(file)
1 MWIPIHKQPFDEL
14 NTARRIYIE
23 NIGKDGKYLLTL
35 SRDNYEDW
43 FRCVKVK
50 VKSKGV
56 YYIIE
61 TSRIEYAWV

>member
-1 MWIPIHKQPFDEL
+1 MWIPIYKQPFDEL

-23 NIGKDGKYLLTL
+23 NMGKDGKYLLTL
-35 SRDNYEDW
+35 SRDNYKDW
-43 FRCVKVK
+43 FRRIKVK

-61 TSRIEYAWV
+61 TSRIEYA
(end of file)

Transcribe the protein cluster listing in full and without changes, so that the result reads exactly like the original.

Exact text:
1 MWIPIHKQPFDEL
14 NTARRIYIE
23 NIGKDGKYLLTL
35 SRDNYEDW
43 FRCVKVK
50 VKSKGV
56 YYIIE
61 TSRIEYAWV

>member
-1 MWIPIHKQPFDEL
+1 MWIPIYKQPFDEL

-23 NIGKDGKYLLTL
+23 NMGKDGKYLLTL
-35 SRDNYEDW
+35 SRDNYKDW
-43 FRCVKVK
+43 FRRIKVK

-61 TSRIEYAWV
+61 TSRIEYA